Defense Department drafts stronger software security rules

Stiffer requirements for the security of software purchased by the Defense Department should be in place by the end of next year, according to a department official.

Defense, the Homeland Security Department and other federal entities are working actively this summer to develop a way to extend current software certification procedures to be able to exclude products and services or companies deemed too risky.

Joe Jarzombek, a deputy director for software assurance at Defense's networks and information integration office, said current certification focuses on ensuring that the products do what they were billed to do. Now they will look for bad actors associated with the product or company, secure business practices and an evaluation of the product.

The regulations apply only to products that require high levels of security, he said during a conference held this week. The department will hold a series of workshops with various constituents this summer -- some open, some closed -- as it moves to complete the regulations. That effort will be capped by recommendations announced at a software assurance conference Aug. 31-Sept. 1 in Washington, he said.

The department also is preparing to release a new information assurance architecture this month, he said.

Jarzombek said the department recognizes it cannot currently address all existing cybersecurity threats, even as it moves all operations and functions into an Internet-based environment, a process referred to as "network centricity."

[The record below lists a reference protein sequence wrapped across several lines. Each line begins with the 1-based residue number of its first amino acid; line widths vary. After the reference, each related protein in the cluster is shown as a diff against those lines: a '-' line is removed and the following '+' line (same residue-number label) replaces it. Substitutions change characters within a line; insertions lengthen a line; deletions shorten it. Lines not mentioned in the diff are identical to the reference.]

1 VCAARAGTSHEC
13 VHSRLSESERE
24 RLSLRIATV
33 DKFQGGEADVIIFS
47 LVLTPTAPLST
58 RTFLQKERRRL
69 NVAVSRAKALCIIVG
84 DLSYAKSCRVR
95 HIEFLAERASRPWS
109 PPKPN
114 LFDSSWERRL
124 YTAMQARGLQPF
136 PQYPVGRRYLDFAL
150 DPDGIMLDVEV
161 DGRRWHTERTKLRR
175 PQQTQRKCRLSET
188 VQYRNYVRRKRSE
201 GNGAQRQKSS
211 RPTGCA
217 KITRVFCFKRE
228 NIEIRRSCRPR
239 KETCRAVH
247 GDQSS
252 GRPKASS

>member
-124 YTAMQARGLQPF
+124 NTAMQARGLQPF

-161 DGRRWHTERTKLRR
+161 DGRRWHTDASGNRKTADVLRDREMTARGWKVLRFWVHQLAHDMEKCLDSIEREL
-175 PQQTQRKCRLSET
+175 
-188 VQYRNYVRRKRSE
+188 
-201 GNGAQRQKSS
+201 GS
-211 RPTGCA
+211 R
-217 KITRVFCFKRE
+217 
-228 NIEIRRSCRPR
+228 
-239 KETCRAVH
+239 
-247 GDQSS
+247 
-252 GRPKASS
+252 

"We see that the best encryption we have today will not keep us safe," he said. The information assurance strategy "is very key to the overall defense strategy," he said, and is funded at $2 billion per year, a portion of Defense's overall information technology budget. Jarzombek said there is congressional support for additional funding for other areas in fiscal 2005.

The department calculates that the cost of reacting to cyber attacks is far greater than the cost of preventing them, he said. Ninety percent of attacks are against known vulnerabilities, and the cost is between $1 million and $4 million per patch. In addition, network centricity allows faster and better decisions by the military, he said.

The military is trying to adapt to "asymmetric," or decentralized, warfare, where attackers can be in remote locations and may be one individual with ties to an adversary organization. "Asymmetric warfare is killing us in a number of new ways," Jarzombek said.

He said Defense is working with Homeland Security and others to look at ways to help industry to provide better products, especially as government increasingly emphasizes commercial, off-the-shelf products.

Defense is asking whether a supplier can be disqualified from providing goods and services to the department if a threat assessment finds information against the company, a conference participant said. Excluding a firm can lead to lawsuits.

But Jarzombek said the department must ensure the security of the products it uses, and if companies do not choose to comply, they do not have to sell to the department.

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